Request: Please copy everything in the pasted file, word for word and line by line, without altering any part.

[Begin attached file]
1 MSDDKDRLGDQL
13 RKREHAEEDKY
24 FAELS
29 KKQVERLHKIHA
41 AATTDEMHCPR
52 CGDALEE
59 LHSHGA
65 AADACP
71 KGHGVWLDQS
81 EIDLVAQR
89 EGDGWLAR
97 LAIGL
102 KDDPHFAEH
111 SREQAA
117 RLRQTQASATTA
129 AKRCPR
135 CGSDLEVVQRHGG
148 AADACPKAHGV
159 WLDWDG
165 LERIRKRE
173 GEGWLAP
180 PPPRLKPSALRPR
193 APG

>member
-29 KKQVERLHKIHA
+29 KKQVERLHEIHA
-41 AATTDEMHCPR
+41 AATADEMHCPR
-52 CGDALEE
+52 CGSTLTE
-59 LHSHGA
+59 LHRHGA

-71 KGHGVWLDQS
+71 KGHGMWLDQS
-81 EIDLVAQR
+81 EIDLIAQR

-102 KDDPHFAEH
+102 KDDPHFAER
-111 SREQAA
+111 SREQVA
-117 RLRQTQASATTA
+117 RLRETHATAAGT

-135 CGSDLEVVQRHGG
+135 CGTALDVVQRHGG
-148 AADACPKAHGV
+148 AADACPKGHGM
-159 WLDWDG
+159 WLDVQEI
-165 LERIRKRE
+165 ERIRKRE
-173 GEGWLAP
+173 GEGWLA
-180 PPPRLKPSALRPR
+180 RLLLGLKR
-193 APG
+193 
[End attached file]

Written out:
1 MSDDKDRLGDQL
13 RKREHAEEDKY
24 FAELS
29 KKQVERLHKIHA
41 AATTDEMHCPR
52 CGDALEE
59 LHSHGA
65 AADACP
71 KGHGVWLDQS
81 EIDLVAQR
89 EGDGWLAR
97 LAIGL
102 KDDPHFAEH
111 SREQAA
117 RLRQTQASATTA
129 AKRCPR
135 CGSDLEVVQRHGG
148 AADACPKAHGV
159 WLDWDG
165 LERIRKRE
173 GEGWLAP
180 PPPRLKPSALRPR
193 APG

>member
-29 KKQVERLHKIHA
+29 KKQVERLHEIHA
-41 AATTDEMHCPR
+41 AATADEMHCPR
-52 CGDALEE
+52 CGSTLTE
-59 LHSHGA
+59 LHRHGA

-71 KGHGVWLDQS
+71 KGHGMWLDQS
-81 EIDLVAQR
+81 EIDLIAQR

-102 KDDPHFAEH
+102 KDDPHFAER
-111 SREQAA
+111 SREQVA
-117 RLRQTQASATTA
+117 RLRETHATAAGT

-135 CGSDLEVVQRHGG
+135 CGTALDVVQRHGG
-148 AADACPKAHGV
+148 AADACPKGHGM
-159 WLDWDG
+159 WLDVQEI
-165 LERIRKRE
+165 ERIRKRE
-173 GEGWLAP
+173 GEGWLA
-180 PPPRLKPSALRPR
+180 RLLLGLKR
-193 APG
+193 